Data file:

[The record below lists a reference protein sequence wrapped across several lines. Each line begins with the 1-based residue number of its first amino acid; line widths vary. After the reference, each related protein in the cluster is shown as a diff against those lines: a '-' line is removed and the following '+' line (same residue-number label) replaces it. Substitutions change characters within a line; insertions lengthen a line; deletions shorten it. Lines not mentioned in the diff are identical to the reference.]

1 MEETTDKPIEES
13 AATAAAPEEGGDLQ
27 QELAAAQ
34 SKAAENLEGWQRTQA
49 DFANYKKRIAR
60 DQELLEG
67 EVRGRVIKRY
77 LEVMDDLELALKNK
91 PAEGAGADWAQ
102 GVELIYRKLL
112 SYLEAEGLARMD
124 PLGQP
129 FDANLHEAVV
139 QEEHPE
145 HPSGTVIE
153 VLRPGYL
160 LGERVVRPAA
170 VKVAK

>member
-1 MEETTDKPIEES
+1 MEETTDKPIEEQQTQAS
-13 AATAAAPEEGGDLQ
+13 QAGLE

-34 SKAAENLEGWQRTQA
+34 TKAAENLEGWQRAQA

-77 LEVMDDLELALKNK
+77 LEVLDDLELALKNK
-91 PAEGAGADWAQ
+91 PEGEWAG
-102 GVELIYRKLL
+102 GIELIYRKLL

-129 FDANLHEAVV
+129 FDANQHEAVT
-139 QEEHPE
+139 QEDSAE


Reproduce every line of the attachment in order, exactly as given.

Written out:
[The record below lists a reference protein sequence wrapped across several lines. Each line begins with the 1-based residue number of its first amino acid; line widths vary. After the reference, each related protein in the cluster is shown as a diff against those lines: a '-' line is removed and the following '+' line (same residue-number label) replaces it. Substitutions change characters within a line; insertions lengthen a line; deletions shorten it. Lines not mentioned in the diff are identical to the reference.]

1 MEETTDKPIEES
13 AATAAAPEEGGDLQ
27 QELAAAQ
34 SKAAENLEGWQRTQA
49 DFANYKKRIAR
60 DQELLEG
67 EVRGRVIKRY
77 LEVMDDLELALKNK
91 PAEGAGADWAQ
102 GVELIYRKLL
112 SYLEAEGLARMD
124 PLGQP
129 FDANLHEAVV
139 QEEHPE
145 HPSGTVIE
153 VLRPGYL
160 LGERVVRPAA
170 VKVAK

>member
-1 MEETTDKPIEES
+1 MEETTDKPIEEQQTQAS
-13 AATAAAPEEGGDLQ
+13 QAGLE

-34 SKAAENLEGWQRTQA
+34 TKAAENLEGWQRAQA

-77 LEVMDDLELALKNK
+77 LEVLDDLELALKNK
-91 PAEGAGADWAQ
+91 PEGEWAG
-102 GVELIYRKLL
+102 GIELIYRKLL

-129 FDANLHEAVV
+129 FDANQHEAVT
-139 QEEHPE
+139 QEDSAE